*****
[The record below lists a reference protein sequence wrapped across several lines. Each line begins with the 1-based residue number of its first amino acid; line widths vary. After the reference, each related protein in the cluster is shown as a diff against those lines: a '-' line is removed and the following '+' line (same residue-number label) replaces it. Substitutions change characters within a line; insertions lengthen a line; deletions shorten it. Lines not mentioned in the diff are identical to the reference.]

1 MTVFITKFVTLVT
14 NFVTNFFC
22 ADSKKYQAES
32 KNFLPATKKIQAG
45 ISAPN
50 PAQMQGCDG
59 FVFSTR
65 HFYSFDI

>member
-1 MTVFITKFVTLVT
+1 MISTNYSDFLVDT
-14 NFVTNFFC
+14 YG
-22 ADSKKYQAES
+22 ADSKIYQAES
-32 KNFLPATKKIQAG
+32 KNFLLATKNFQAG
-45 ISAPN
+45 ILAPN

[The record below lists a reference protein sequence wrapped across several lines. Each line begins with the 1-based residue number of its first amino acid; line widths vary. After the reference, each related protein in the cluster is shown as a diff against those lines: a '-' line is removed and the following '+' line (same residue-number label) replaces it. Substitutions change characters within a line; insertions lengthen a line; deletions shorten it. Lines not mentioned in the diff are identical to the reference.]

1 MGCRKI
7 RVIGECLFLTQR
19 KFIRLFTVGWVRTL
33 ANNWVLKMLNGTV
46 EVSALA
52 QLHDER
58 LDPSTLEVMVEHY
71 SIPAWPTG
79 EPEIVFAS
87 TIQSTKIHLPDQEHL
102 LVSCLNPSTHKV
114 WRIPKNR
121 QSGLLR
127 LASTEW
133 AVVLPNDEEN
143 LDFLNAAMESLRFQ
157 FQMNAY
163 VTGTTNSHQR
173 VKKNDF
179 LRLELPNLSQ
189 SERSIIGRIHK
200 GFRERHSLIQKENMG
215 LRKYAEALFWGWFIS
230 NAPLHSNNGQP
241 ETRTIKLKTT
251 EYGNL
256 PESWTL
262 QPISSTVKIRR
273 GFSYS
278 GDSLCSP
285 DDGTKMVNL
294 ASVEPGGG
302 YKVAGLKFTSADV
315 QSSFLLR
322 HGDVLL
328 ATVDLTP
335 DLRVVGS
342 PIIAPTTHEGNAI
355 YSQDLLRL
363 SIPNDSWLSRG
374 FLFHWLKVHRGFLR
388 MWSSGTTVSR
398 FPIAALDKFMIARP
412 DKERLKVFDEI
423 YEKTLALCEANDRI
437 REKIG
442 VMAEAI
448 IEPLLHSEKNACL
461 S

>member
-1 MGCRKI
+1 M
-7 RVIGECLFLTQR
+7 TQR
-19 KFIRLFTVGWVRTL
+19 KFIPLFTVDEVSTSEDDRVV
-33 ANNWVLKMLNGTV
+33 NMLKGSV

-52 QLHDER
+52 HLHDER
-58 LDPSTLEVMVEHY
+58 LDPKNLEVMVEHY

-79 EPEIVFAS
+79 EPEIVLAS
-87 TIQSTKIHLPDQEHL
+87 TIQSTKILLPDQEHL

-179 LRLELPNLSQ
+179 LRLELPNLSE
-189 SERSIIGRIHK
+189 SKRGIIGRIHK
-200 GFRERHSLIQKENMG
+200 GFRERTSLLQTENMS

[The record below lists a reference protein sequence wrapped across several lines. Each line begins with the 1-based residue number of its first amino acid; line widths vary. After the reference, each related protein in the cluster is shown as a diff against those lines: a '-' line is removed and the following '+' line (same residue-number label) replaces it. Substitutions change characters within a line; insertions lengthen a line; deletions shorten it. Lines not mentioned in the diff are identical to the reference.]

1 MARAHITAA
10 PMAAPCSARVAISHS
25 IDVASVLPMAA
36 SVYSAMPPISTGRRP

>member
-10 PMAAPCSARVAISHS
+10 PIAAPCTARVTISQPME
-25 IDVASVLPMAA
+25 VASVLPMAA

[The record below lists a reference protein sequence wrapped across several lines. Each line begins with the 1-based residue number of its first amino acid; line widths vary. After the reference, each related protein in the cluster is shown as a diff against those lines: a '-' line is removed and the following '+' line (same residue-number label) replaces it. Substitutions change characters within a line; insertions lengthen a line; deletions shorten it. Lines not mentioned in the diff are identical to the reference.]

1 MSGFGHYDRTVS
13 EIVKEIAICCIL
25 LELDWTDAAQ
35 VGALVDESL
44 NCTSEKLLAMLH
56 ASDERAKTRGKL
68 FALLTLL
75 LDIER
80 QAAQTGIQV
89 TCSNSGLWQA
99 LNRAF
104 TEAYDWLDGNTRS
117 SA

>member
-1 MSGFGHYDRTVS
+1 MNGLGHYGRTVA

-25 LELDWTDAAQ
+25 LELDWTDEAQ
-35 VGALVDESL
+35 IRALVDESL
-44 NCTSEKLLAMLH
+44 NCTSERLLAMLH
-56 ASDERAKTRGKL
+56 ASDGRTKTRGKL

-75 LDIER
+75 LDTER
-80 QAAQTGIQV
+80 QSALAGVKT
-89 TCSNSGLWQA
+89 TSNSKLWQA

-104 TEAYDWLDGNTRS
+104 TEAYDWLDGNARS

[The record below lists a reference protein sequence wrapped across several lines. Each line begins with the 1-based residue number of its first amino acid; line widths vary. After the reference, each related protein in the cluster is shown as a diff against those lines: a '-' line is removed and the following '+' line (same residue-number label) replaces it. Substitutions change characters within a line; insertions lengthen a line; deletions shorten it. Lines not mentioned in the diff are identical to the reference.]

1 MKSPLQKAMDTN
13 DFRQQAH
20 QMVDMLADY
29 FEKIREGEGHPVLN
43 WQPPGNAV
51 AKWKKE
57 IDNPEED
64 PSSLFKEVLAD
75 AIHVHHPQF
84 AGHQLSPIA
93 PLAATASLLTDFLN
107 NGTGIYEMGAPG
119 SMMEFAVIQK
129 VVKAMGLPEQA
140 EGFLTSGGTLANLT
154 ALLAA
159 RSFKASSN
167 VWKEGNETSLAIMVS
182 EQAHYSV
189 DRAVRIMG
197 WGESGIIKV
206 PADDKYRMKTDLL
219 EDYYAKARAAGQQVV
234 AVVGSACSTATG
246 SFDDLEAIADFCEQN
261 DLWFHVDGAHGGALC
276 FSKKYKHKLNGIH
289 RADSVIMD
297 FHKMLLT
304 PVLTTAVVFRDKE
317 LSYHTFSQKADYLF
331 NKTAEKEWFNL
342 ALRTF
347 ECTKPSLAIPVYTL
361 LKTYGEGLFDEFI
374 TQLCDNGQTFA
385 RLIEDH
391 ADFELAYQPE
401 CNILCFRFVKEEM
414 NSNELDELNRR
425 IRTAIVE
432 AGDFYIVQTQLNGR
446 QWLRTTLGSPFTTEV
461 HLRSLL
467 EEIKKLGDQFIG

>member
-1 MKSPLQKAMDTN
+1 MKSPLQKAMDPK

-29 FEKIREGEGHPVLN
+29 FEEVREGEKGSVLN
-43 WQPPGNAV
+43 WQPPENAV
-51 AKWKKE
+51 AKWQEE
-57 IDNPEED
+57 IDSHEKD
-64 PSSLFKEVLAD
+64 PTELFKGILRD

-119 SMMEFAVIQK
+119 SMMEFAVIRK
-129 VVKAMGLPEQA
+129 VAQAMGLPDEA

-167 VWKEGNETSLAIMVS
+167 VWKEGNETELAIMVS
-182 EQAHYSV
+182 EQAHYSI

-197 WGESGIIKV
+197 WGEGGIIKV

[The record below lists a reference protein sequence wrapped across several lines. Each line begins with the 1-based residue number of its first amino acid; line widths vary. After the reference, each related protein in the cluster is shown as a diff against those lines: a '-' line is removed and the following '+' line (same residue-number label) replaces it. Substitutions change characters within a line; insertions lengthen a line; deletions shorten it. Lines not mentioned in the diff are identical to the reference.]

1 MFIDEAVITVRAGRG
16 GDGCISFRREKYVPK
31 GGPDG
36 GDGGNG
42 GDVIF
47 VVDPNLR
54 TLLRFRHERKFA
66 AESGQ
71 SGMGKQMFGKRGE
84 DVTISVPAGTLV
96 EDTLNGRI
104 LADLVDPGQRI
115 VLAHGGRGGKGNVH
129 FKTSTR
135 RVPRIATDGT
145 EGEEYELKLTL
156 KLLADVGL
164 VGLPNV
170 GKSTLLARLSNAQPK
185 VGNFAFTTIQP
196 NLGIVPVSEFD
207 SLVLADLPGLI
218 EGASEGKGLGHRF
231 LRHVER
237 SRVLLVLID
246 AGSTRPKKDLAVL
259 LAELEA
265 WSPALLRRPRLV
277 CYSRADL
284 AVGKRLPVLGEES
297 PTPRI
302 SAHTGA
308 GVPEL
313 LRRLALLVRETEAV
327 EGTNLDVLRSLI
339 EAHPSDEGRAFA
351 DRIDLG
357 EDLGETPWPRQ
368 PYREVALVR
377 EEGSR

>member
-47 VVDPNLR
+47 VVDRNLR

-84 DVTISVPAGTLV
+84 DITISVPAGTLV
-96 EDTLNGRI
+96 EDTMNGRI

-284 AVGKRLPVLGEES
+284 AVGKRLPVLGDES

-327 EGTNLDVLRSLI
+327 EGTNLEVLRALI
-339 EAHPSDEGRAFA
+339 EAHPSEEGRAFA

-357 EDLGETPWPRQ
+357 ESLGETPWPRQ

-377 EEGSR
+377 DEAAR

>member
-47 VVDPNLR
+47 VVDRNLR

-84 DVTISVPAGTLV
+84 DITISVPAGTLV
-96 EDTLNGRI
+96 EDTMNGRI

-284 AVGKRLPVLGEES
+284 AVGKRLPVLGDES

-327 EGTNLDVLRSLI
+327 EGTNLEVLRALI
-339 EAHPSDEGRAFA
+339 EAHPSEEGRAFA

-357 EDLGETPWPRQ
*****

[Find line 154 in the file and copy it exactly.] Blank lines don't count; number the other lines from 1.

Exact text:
159 RSFKASSN